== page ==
(Edmonon Mayor Don Iveson (l) and Enoch Cree Nation Chief Billy Morin signed an MOU to creat an urban reserve on the outskirst of the city. Photo Brandi Moring/APTN)
APTN National News
The Chief of the Enoch Cree Nation said it’s time to picture the world’s biggest pow wow taking place on an urban reserve in Edmonton.
It would be a celebration of friendship, said Billy Morin, between Enoch and the city.
The two signed an historic, first of its kind agreement to work together on social and economic developments on Friday.
“I think Enoch Cree Nation is ready for this,” said Morin. “Our people have never seen anything like this before.”
Morin talked about dreaming big going forward, even building a public hospital on the reserve.
“A place where the 100,000 people that are Aboriginal in the capital region can come and heal through our ways but at the same time walk through those same health doors alongside City of Edmonton, Parkland County and St. Albert residents. That can happen with partnerships like this,” said Morin.
Edmonton Mayor Don Iveson and council members participated in a sweat with Enoch leadership the day before the signing.
Iveson called the experience “magical” and a confirmation of building friendships and acting upon reconciliation.
Building relationships involves peacemaking and creating mutual prosperity opportunities, said Iveson.
The feelings between the two neighbours wasn’t always this hopeful. Iveson reflected upon his childhood growing up in Edmonton next to Enoch.
“Growing up there was an invisible line around Enoch,” said Iveson. “I think for many Edmontonians it was a place where they were not sure if they were welcome, not sure if they should come here.”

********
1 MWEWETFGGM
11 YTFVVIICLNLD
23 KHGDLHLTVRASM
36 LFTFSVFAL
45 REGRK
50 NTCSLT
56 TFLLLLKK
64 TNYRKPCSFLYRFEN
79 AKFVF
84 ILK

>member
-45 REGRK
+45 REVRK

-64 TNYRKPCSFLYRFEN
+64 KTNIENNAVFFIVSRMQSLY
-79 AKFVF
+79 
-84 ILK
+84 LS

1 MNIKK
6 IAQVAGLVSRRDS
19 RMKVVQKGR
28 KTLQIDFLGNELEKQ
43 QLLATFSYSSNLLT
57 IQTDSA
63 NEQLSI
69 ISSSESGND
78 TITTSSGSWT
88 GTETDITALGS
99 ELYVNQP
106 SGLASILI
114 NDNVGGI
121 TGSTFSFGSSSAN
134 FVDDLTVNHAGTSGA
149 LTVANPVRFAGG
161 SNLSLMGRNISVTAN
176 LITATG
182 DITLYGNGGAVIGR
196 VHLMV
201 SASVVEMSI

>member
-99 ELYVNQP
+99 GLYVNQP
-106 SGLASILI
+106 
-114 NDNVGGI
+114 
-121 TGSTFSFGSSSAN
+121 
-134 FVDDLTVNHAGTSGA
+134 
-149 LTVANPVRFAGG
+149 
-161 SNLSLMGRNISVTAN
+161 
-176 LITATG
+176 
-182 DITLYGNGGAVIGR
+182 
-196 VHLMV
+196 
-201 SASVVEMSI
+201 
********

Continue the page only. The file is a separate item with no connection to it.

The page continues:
The Enoch Cree Nation is a First Nation with 3,000 members bordering the City of Edmonton.
Things have changed since the addition of tourist attractions such as the River Cree Resort and Casino in Enoch.
The Memorandum of Understanding (MOU) is a non-legally binding agreement that will allow discussions around creating partnerships in housing, tourism, culture, transit services and others to happen.
Enoch is already looking at areas to purchase land to do business on in Edmonton. They will have to pay city taxes and abide by city by-laws on lands located within the city limits but it will be independently owned and operated by the nation.
Osoyoos Indian Band Chief Clarence Louis flew in from southern BC to attend the event and lend support to his younger mentoree, Morin.
Louis is the CEO of the Osoyoos Indian Band Development Corporation which employs individuals from 30 different First Nations in Canada.
The band controls about 32,000 acres of land in the vicinity of Osooyoos and has created partnerships with surrounding municipalities.
“This is a baby step…Enoch just like Osoyoos is breaking a trail for others to follow,” said Louis. “By way of engaging the business community. The original treaty relationship was a business relationship. I firmly believe that we have to get back to that.”
Morin said the MOU signing makes everyone better off.
“Today the City of Edmonton is stronger, today the people of Enoch are stronger because of this MOU.”
The First Nations Municipal Community Economic Development Initiative (CEDI) helped to lay the foundation for the MOU. C
EDI is a joint national initiative of the Federation of Canadian Municipalities and the Council for the Advancement of Native Development Officers. CEDI supports First Nations and adjacent municipalities to build bonds and to identify and plan for economic cooperation over the long term.